In 1934, T.S. Eliot worked with the producer E. Martin Browne to produce a verse play called The Rock. If the idea of a verse play or verse drama sounds strange, it’s how plays have been written for most of human history. The famous tragedies of ancient Greece are verse plays, as are the plays of William Shakespeare. Eliot and Browne wrote and produced the play, and it was successful enough that they were asked to write one for the Canterbury Festival in 1935.
Eliot chose the murder of Archbishop Thomas Becket by agents of Henry II in 1170 as the play’s subject. He relied heavily on the account of the murder by Edward Grim, a clerk from Cambridge who was at Canterbury Cathedral on the night of December 29 when the murder occurred. Grim’s account of Becket’s death is a short one, included in his biography of St. Thomas published some 10 years after the event. But Grim was there, and it was an eyewitness account.
The Eliot-Browne production was entitled Murder in the Cathedral, and it was one of the last original verse plays ever produced for the stage. It was first performed at the Chapter House at Canterbury Cathedral for the festival and then at the Mercury Theatre in London for several months.
The play is divided into three parts — two acts separated by a sermon. Interestingly, Browne asked Eliot to remove part of the text from the script, and Eliot agreed. The removed part became “Burnt Norton,” first published in 1936 and later added to the other three poems of Four Quartets.
The play’s characters include a chorus of local women from Canterbury, three cathedral priests, a herald, Becket, four tempters, four knights, and assorted attendants. The chorus serves the same purpose as the choruses of Greek plays — to warn, predict, and add a sense of drama and tension. The four tempters of Part I seem inspired by the so-called friends in the Old Testament book of Job who give all kinds of advice and reasons for Job’s calamities except the true ones. The unnamed priests play a particular active role in Part II, urging Becket to flee what all believe is his impending doom.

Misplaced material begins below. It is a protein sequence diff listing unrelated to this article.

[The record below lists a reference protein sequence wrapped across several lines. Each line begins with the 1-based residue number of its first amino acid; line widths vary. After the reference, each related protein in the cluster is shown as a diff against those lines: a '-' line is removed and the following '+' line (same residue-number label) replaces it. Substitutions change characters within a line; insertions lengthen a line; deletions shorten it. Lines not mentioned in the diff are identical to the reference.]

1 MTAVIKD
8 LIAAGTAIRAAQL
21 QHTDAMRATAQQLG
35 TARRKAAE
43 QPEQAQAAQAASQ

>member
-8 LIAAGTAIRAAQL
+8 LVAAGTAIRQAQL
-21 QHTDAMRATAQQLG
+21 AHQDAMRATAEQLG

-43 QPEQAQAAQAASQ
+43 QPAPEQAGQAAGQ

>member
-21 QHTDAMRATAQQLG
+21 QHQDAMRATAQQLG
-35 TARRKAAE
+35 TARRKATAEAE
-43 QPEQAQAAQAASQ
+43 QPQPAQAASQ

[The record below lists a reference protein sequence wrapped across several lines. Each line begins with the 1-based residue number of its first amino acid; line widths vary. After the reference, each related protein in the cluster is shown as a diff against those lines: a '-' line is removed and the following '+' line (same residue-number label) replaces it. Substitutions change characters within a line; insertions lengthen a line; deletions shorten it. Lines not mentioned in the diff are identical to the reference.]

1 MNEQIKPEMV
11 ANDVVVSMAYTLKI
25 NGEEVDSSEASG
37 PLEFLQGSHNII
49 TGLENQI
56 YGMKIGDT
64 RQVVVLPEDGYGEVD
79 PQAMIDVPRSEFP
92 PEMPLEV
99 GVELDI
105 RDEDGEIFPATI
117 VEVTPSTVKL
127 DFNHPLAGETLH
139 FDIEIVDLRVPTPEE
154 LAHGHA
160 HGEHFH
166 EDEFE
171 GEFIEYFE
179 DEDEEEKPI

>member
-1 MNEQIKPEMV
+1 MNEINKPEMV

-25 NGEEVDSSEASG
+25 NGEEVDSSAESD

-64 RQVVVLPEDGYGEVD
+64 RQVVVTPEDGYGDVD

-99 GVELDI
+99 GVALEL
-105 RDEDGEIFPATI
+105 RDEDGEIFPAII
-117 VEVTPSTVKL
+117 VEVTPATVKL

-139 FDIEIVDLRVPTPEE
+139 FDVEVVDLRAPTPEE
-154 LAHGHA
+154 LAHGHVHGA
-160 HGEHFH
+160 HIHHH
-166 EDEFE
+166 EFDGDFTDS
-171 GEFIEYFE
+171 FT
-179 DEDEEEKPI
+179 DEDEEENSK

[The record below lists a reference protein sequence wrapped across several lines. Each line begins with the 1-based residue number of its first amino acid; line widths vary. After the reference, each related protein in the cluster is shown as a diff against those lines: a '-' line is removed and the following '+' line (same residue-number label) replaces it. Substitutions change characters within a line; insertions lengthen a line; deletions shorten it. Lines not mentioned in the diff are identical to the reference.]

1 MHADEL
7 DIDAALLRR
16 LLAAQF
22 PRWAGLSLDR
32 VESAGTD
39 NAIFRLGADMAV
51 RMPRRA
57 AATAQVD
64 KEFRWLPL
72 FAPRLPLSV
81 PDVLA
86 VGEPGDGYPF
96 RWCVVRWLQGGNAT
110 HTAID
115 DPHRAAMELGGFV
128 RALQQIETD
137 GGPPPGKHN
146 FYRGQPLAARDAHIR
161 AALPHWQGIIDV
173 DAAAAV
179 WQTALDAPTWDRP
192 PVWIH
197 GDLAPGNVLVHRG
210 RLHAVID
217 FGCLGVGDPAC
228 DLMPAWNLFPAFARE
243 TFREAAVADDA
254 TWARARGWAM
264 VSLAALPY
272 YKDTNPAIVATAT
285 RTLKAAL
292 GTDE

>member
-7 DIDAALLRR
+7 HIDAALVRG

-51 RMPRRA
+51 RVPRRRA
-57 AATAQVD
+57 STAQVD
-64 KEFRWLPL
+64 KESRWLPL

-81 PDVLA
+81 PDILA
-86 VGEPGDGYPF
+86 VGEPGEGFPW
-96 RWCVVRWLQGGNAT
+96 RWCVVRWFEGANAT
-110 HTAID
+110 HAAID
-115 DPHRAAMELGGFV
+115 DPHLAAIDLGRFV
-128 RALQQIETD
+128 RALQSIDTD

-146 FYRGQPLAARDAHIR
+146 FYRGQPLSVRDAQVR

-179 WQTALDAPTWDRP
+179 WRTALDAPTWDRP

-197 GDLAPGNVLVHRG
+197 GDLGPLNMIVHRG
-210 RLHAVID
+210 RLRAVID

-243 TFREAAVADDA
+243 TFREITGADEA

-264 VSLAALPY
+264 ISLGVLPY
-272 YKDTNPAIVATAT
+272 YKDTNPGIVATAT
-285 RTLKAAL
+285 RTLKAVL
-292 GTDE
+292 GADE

Becket resists the tempters, the priests, and the chorus. Responding to one of the tempters, who is urging Becket to remain in the king’s good graces and restore the good times for all, Becket says this:
We do not know very much of the future
Except that from generation to generation
The same things happen again and again.
Men learn little from others’ experience.
But in the life of one man, never
The same time returns. Sever
The cord, shed the scale. Only
The fool, fixed in his folly, may think
He can turn the wheel on which he turns.
The play, set in 1170 and written in the 1930s, has a strangely contemporary feel to it. Perhaps it is because of its central idea, which is timeless — the struggle of the individual against authority, maintaining one’s conscience in the face of everything and everyone urging you to take the easy way and go with the flow. Eliot is suggesting that Becket knew he couldn’t fight city hall, except in his refusal to acquiesce.
In Eliot’s play, Becket accepts his fate. In fact, he seems almost to embrace martyrdom. He resists the temptation to give in to the very end and says what are probably the best-known lines of the play.
Now is my way clear, now is the meaning plain:
Temptation shall not come in this kind again.
The last temptation is the greatest treason:
To do the right deed for the wrong reason.
Murder in the Cathedral speaks to our temptations today. We may not be facing the specter of death in a chapel of a great church, but Eliot reminds us how easy it is sacrifice our beliefs, our principles, and ultimately our dreams on the altar of power and just getting along.
How to Read a Poem uses images like the mouse, the hive, the switch (from the Billy Collins poem)—to guide readers into new ways of understanding poems. Anthology included.
“I require all our incoming poetry students—in the MFA I direct—to buy and read this book.”
—Jeanetta Calhoun Mish
You Might Also Like
Latest posts by Glynn Young (see all)
- Editor of the Legendarium: Christopher Tolkien (1924-2020) - January 21, 2020
- Looking for Workplace Wisdom: It’s Poetry at Work Day 2020 - January 14, 2020
- Wisdom Literature: The Aphorisms of Yahia Lababidi - January 7, 2020